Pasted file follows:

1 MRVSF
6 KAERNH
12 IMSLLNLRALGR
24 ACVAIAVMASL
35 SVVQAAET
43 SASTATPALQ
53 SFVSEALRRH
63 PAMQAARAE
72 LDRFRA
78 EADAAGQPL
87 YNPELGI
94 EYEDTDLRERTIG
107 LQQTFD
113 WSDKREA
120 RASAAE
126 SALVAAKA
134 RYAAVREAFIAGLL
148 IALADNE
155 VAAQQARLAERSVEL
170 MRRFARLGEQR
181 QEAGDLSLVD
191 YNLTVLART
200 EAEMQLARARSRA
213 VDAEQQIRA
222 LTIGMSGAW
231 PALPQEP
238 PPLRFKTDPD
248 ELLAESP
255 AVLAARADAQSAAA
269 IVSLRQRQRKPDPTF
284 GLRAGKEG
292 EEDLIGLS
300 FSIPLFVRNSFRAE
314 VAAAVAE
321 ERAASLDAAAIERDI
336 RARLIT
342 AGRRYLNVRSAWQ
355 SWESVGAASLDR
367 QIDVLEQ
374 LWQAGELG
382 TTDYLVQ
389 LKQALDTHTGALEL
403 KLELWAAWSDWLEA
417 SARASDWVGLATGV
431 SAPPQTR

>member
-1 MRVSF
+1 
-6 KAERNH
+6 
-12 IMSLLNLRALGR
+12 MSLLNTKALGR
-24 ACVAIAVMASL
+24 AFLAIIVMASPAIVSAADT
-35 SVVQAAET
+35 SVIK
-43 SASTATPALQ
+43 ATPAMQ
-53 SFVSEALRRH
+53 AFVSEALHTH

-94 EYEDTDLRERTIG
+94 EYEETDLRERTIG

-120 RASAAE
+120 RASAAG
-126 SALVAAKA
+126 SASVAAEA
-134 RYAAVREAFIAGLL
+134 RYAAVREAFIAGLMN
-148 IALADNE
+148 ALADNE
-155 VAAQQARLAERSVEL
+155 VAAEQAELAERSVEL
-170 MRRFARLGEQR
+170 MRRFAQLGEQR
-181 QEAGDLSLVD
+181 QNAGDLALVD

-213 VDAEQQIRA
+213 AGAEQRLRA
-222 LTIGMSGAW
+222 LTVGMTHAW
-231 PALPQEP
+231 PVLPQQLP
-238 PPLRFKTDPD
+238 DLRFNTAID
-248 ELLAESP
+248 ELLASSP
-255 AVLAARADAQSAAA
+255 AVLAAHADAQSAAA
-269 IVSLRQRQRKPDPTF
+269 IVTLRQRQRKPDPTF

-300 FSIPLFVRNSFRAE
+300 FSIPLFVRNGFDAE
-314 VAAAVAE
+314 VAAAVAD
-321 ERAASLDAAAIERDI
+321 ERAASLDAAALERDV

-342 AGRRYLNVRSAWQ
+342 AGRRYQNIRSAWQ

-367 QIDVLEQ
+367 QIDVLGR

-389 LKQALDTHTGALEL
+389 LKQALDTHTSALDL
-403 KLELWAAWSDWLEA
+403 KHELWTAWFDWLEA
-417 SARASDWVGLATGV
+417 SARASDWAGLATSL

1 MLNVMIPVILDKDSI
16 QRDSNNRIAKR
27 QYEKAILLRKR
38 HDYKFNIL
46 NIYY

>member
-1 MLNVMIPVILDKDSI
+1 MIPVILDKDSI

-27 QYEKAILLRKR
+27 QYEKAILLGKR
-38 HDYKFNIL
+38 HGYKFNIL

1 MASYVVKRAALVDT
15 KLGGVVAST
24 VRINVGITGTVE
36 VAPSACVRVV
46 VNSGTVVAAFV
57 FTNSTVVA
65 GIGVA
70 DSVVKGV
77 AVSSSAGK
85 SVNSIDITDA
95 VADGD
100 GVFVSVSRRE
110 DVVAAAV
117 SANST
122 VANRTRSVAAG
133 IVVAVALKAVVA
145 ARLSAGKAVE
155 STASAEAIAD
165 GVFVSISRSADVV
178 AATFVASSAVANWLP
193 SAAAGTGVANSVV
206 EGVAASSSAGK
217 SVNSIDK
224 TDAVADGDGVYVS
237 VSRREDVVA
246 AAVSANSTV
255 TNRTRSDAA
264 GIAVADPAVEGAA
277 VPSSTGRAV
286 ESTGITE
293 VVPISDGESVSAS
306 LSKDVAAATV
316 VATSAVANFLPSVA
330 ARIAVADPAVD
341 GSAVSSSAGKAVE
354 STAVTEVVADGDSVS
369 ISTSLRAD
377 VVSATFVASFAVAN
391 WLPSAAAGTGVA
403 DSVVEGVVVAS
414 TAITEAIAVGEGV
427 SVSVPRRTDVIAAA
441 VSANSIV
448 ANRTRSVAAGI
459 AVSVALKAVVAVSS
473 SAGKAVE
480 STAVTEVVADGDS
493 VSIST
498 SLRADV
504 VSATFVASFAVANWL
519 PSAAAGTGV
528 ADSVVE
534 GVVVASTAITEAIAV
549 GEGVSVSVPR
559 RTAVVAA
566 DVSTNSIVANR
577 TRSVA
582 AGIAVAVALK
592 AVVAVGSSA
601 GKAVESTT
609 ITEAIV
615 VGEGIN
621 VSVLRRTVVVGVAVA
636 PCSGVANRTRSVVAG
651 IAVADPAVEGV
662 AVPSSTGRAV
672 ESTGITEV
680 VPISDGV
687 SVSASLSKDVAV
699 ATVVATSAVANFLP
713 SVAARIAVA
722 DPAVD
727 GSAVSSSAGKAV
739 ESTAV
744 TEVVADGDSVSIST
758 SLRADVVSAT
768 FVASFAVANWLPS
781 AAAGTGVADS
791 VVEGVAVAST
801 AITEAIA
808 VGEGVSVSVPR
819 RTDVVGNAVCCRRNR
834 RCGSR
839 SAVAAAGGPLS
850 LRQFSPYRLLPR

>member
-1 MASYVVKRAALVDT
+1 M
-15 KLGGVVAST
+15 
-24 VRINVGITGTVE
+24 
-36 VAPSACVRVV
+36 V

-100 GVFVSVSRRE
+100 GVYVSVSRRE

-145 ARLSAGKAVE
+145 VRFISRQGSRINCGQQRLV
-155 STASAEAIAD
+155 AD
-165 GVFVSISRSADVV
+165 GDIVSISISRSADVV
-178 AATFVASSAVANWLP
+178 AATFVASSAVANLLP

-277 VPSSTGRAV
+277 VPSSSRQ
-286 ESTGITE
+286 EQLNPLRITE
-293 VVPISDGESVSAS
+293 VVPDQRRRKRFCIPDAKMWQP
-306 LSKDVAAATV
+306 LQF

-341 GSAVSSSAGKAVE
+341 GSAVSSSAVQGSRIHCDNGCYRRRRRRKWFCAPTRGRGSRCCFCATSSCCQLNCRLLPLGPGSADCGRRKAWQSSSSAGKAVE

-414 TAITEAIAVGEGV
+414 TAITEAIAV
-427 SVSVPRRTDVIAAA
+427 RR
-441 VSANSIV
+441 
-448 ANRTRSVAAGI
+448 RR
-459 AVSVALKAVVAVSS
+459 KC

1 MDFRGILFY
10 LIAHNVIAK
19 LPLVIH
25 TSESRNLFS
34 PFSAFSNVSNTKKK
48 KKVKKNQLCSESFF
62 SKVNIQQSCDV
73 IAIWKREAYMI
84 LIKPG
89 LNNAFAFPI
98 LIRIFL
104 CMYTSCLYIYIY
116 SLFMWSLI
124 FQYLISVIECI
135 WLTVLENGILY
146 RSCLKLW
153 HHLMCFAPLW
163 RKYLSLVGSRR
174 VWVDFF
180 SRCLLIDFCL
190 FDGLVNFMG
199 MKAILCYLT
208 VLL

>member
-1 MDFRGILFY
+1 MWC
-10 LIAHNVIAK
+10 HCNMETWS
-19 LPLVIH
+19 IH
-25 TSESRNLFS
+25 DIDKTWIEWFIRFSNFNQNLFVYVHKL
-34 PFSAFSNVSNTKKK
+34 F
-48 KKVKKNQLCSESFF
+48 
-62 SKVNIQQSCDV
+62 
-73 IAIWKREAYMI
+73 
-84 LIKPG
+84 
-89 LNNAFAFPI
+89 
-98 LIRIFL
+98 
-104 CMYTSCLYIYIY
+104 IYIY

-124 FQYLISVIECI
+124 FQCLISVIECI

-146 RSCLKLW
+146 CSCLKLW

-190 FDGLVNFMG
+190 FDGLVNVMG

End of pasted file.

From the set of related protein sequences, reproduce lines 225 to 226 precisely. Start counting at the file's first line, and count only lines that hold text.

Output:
-286 ESTGITE
+286 EQLNPLRITE